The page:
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Dr Ashley Bloomfield, together with under pressure Health Minister David Clark, have appeared before the Epidemic Response Committee this morning.
Postive test rate down but more deaths 'expected'
Bloomfield said the testing rate had increased but the positivity rate had dropped, which was a sign that cases weren't going undetected.
He said the fatality rate was 0.1 per cent, and that was an encouraging sign that early testing was sufficient - even though more deaths could be expected.
The goal was to find as many close contacts as possible within a couple of days to prevent pre-symptomatic infections.
Bloomfield has asked Otago University's Dr Ayesha Verrall who has said 1000 contact traces a day would be ideal, to do an end-to-end audit of the testing and tracing process.
National MP Michael Woodhouse said the Health Ministry situation report from April 5 showed about 5000 successes out of 8000 attempts to find close contacts, and Bloomfield said that the roughly 60 per cent success rate should be closer to 80 per cent.
The success rate should have been going up because of the lockdown, Woodhouse said.
"It's more concerning in that regard."
He added there were 19 people in the report refusing to cooperate. Bloomfield said non-compliant people could be compelled into self-isolation under the powers of the Health Act.
Clark said the use of apps to contact trace was "promising" and models, including what was being used in Singapore, were actively being looked at. The private sector had also offered help.
Bloomfield said the app in Singapore would not be a replacement for contact tracing, but it would provide a broader picture of who a positive case may have been in close proximity to.
Clark said that doctors saying they are being bullied into not wearing PPE should be aware about employment law around bullying and talk to their employers.
The Health Ministry had issued a directive to all DHBs to make PPE available to all frontline health workers, he said.
Covid-19 clusters should be treated as community transmission - expert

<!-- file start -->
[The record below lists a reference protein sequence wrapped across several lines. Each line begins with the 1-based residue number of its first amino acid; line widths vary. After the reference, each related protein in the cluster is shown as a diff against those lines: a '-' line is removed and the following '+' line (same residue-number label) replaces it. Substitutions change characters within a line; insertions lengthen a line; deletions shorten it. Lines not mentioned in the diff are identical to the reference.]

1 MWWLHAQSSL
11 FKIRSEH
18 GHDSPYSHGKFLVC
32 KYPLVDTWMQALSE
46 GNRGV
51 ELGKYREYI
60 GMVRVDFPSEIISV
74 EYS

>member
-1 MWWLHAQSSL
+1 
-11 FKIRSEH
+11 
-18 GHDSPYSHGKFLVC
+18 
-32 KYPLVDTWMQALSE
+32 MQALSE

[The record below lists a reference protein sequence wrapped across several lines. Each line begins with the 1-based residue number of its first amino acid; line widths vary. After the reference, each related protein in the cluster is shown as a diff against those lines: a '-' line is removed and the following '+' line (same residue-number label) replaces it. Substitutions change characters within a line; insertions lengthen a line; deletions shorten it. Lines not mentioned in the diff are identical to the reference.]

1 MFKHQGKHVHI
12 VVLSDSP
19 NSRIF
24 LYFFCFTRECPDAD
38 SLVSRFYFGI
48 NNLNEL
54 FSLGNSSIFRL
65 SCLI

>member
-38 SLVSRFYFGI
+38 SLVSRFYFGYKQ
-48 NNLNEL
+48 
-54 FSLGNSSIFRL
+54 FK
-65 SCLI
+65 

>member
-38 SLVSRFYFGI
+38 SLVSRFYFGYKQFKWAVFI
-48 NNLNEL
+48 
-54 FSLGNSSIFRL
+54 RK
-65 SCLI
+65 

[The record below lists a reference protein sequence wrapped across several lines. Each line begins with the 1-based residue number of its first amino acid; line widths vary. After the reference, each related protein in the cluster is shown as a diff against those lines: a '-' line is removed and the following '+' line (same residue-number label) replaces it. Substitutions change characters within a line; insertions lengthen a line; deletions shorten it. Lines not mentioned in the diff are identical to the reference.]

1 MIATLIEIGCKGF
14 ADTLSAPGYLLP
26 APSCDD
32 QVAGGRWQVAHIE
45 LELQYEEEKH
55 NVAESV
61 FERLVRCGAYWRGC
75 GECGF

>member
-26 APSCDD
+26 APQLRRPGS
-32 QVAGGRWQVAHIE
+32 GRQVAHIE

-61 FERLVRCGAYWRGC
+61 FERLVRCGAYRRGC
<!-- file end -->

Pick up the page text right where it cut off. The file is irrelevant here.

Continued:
University of Otago professor and epidemiologist Sir David Skegg is advising the committee, as he did last week.
He said in a pandemic of this kind, decisions had to be made quickly based on imperfect evidence, and Governments needed to agile and change positions quickly if needed.
The number of new cases in New Zealand had not been "shooting up" despite more testing, he said.
The number of international travellers had fallen off and about 22 people in New Zealand caught the virus via community transmission. About 300 cases were also down to "clusters", but Skegg said he would also call those clusters community transmission.
"What we need is to see two curves plotted: the cases who arrived from overseas and the people who were infected here. Regrettably, the data provided by the ministry does not make this possible."
But he said the fact there were only 13 people in hospital and one death so far showed that the outbreak didn't appear to be out of control.
He said New Zealand was the only western nation that could eliminate the virus. That meant reducing the number of new cases to zero of a very low number.
Being on a path to elimination meant moving out of lockdown quicker, compared to Australia, where the lockdown may last six months.
Hotels, schools and restaurants could open, he said, and new outbreaks could be managed by rapid identification, contact tracing and isolation.
The lockdown had been "impressive", and testing capacity had been expanded, but epidemiological surveillance was still needed to show more about community transmission.
Extending the lockdown
Skegg said elimination may not be achieved "optimally" before the lockdown was lifted, and from a purely health point of view, a lockdown should be in place for six months - but people's tolerance for lockdown would "wear thin".
Singapore has had a spike in Covid-19 numbers in the last week, and Skegg said the Asian country had now closed schools in response. "Their digital technology [to trace people] had not had as big an uptake as they wanted."
Skegg said he was "a bit worried as time goes by" that the criteria for an essential service was becoming looser, adding that the cigarette factory in Lower Hutt should not have been allowed to stay open.
"We talked about going early and hard. I hope we don't end up going soft too quickly. Every single [relaxation] in the lockdown makes it less likely we're going to succeed."
Public health units were experts in contact-tracing, he said, but the published data was insufficient for him to comment on how comprehensive it has been.
Skegg has previously called for the mandatory quarantine of all overseas arrivals, and Prime Minister Jacinda Ardern is now actively seeking advice on whether that is a suitable longer term border solution.